“I had no idea that there were so many quack ideas about how to fight cancer!” I exploded at Rob. “It is ridiculous. Everyone I speak to seems to have a cure for the disease. Why don’t they market some of them and make a fortune?”
It was so difficult to sort out the truth from the fiction.
“Eat a raw potato every day.”
“You must eat a whole avocado pear daily.”
“Eat at least three apples a day.”
“Only drink ionised water. That is very important.”
“Stay out of the sun.”
“Get plenty of fresh air.”
“You need a lot of rest. Stay in bed as long as you can in the morning, and don’t forget to take a nap in the afternoon.”
“Don’t allow yourself to be lazy. Force yourself to get up and moving in the morning. Keep active.”
“Learn relaxation techniques, and spend time alone, quietly meditating.”
“Don’t allow your mind to dwell on things. Keep focussed.”
“Drink lots of milk. Build up your calcium stores.”
“Don’t drink milk. Calcium increases your chances of cancer."
"Avoid animal fat.”
“Don’t eat red meat. Eat soya.”
“Don’t eat soya. It contains oestrogen.”
“I have brought you some tapes. If you will only listen to these regularly, they will help you to conquer cancer.”
“Take massive doses of Vitamin C every day.” And they meant massive!
“This company has the answer. They can cure cancer.” So why doesn’t the world know about this?
"Use this powder twice a day."
"Drink this mixture first thing in the morning.”
“Take these tablets before every meal.”
No doubt each of the companies advertising their products really believed in them. But how could you ever decipher the healthy suggestions from the harmful?
Every person giving me advice believed what they were saying. They meant well, and the trouble is there was probably at least an element of truth in everything I was told. But I began to dread those words, “What you need to do is . . .”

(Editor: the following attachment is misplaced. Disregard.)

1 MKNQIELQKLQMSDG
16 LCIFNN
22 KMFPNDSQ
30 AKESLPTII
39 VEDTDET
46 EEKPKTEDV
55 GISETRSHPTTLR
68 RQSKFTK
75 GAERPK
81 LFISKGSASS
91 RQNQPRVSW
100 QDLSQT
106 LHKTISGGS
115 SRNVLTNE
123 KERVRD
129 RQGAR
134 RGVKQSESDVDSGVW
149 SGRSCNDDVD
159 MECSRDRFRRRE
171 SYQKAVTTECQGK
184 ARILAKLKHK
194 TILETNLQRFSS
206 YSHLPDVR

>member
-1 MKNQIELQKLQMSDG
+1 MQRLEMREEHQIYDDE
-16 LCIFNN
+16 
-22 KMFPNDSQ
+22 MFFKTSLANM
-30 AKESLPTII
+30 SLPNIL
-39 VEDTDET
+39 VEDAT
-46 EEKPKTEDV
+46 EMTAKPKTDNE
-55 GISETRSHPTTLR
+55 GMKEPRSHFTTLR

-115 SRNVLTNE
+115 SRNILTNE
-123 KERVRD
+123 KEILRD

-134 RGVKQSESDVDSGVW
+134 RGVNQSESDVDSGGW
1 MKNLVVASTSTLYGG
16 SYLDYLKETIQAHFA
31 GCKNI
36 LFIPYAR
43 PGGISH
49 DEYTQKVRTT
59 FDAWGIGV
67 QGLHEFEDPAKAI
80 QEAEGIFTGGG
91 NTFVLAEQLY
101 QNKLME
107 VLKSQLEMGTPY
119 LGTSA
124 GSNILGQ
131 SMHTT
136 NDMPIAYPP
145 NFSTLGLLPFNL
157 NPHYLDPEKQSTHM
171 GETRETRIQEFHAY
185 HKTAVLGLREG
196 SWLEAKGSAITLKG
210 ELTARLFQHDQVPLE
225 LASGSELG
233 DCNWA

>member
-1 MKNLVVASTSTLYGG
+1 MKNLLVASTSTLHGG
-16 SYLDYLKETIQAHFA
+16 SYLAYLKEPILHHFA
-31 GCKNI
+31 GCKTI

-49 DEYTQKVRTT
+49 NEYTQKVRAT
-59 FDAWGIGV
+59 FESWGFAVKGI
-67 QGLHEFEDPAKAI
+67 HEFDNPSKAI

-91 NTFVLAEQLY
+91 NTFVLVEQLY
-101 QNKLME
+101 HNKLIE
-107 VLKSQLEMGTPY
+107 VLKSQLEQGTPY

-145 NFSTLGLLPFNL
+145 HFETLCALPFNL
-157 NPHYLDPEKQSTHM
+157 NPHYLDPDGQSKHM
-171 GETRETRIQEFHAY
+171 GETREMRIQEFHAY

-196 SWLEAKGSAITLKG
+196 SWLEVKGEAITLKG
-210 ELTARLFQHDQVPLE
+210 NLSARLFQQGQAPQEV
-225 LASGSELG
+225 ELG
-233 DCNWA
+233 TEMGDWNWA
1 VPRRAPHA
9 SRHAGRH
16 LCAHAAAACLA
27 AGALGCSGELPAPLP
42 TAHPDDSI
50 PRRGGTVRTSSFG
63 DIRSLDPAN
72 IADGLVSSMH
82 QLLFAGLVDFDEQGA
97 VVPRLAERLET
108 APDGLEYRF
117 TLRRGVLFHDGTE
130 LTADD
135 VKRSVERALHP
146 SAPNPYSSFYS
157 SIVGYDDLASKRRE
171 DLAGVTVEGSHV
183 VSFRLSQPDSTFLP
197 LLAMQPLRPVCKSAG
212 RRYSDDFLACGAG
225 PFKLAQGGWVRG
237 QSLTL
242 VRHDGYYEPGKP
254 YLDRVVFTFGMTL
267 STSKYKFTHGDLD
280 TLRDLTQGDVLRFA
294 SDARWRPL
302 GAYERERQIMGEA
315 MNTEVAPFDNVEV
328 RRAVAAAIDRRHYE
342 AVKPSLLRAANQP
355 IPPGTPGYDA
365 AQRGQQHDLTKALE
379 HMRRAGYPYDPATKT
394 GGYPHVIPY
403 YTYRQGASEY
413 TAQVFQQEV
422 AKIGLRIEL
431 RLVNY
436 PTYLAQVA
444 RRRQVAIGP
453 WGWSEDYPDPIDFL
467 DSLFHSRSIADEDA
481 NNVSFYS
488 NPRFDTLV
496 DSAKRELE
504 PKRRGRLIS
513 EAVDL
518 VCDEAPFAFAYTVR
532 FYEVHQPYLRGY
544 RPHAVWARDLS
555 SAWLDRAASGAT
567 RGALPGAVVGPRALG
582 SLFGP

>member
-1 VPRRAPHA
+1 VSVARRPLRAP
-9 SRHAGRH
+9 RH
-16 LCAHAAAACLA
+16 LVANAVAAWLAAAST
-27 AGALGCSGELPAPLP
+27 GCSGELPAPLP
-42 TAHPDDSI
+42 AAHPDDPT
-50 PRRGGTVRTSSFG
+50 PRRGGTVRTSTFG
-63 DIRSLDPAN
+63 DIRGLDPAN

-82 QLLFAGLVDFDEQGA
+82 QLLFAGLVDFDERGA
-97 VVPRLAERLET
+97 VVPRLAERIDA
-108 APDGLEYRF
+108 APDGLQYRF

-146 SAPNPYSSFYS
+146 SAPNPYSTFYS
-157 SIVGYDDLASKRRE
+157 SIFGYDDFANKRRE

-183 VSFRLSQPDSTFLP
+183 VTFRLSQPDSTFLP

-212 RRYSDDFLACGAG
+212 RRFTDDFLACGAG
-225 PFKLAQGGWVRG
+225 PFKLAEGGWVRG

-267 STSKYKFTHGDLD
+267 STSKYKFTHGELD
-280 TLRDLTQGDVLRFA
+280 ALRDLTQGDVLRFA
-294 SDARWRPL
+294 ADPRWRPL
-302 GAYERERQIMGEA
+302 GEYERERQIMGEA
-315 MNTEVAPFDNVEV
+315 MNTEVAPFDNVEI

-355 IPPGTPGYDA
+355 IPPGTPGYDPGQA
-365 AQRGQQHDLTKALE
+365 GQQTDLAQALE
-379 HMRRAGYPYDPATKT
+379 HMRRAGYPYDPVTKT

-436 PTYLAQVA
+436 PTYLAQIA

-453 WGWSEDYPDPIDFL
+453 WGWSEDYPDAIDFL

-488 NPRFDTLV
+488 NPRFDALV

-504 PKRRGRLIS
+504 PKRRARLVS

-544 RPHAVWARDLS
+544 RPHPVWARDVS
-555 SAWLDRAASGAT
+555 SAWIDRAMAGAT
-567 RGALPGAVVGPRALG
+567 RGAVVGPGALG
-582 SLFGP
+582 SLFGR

A widely recognised health book by a very well-known health expert gave me a formula to fight cancer. It stressed the need for the following supplementation in addition to a healthy diet:
- Beta-carotene capsules
- Vitamin C (4,000mg. per day)
- Vitamin E capsules
- Selenium capsules
- Multivitamin capsules
- Multimineral tablets
- Antioxident complex
- GLA tablets.
These would probably have been very good, if I was financially able to buy them all. But if I was to purchase all these supplements, which were not covered by my medical aid, I would not be able to afford to eat. Where did it end?
So I decided, probably wisely, to stick to my oncologist's prescription of one shark-liver oil capsule three times a day, and a specific multivitamin, mineral and anti-oxidant combination, both of which were available from his staff.
One day I received a letter from a dear friend, telling me to take Barley Green, a powder that she sold for a company.
“Denise don’t do this to our friendship!” I groaned. She explained how this would help my immune system cope with the treatment I was about to embark on. I put the letter to one side, saddened that she would try and make money out of my plight.
A couple of weeks later, I received a parcel through the post, containing two jars of this very expensive powder. Denise, certain that it would help me, sent them as a gift. Included in the package was the name and phone number of the representative in my area. Shamefaced, I picked up the phone to thank her. How could I have thought she just saw me as a potential client?
The jars sat unopened for a number of days. It looked so revolting. Eventually I felt guilty. They had cost my friend a lot of money. I reluctantly started taking it, following the instructions. It tasted every bit as repulsive as it looked. I determined to take it just long enough to prove it didn’t help. I mixed the powder with fruit juice which made it a little more tolerable. Eventually, I came to the end of the jars and stopped with a feeling of relief.
A few days later, I reached for the telephone to order more. I hadn't realised how much it had helped to build up my energy. Praise the Lord for persevering friends! I took Barley Green for the rest of my year on treatment.
As a result of all the unwanted advice, I stopped reading about diet and nutrition. Each time a book reached a chapter about what I should or shouldn't be eating, I turned the pages. It was only much later that I realised I was ignoring a major part of the healing process, and giving my poor overworked immune system even more tasks to cope with.
But food wasn't the only issue . . .
* Some names have been changed to protect identity.